That includes two related measures.
One is the short-term warming at the moment CO2 levels reach
double their baseline levels, called the transient climate
The other is the "equilibrium climate sensitivity" (ECS), or
temperature change after the Earth has fully responded centuries
later to the same doubling in CO2.
There are several ways to estimate them.
One approach uses complex computer models to imitate the
planet's entire climate system using general circulation models
based on our knowledge of atmospheric and ocean physics.
The models are calibrated to try and reproduce the observed
climate over the temperature record of the past 150 years, and
then simulate future climate change as a result of rising CO2.
An alternative approach is based on an estimate of the
Earth's "energy budget".
It starts with the observed temperature change at the
Earth's surface, and then takes into account other factors which
may brake surface warming, such as the uptake of heat by the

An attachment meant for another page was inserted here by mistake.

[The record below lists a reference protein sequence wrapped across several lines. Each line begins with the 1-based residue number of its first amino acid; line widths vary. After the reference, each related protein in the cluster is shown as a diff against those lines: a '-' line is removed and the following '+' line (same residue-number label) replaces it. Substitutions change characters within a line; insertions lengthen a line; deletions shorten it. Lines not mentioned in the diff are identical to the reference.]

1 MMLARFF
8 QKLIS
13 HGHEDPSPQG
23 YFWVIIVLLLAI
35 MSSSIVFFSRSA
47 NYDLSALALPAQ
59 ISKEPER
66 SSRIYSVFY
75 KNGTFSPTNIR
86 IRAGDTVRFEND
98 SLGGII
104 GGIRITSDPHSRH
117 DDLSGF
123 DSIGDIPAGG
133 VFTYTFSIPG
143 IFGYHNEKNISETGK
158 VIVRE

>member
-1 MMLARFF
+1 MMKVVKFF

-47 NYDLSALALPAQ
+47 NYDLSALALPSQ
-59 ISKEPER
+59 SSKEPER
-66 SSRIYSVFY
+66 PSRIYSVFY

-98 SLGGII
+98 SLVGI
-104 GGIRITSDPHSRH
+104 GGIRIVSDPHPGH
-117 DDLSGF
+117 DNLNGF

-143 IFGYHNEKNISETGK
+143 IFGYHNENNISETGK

It, too, uses computer models to estimate other influences
such as from manmade pollution, which can cool the Earth.
A computer simulation approach may capture vital unseen
influences on the Earth's climate and so be more nuanced.
By incorporating recent temperature observations, the energy
budget approach is more up to date.
It is hard to say which is more accurate.
Last month's paper - "Energy budget constraints on climate
response" - used an energy budget approach, and found that by
focusing on the most recent decade of temperature observations
it could rule out more extreme warming in their calculated
ranges for ECS and TCR.
The authors accounted not only for lower surface temperature
in the last decade, but also a rapid build up of heat in the
"Recent observations suggest the expected rate of warming in
response to rising greenhouse gas levels ... is likely to lie
within the range of current climate models, but not at the high
end of this range," said lead author Alexander Otto.
The finding that the top end of the temperature range can
now be eliminated is perhaps not especially surprising.
First, warming has slowed compared with the 1980s and 1990s.
Second, it is to be expected that extreme warming values
could be revised downwards: upper estimates are open-ended and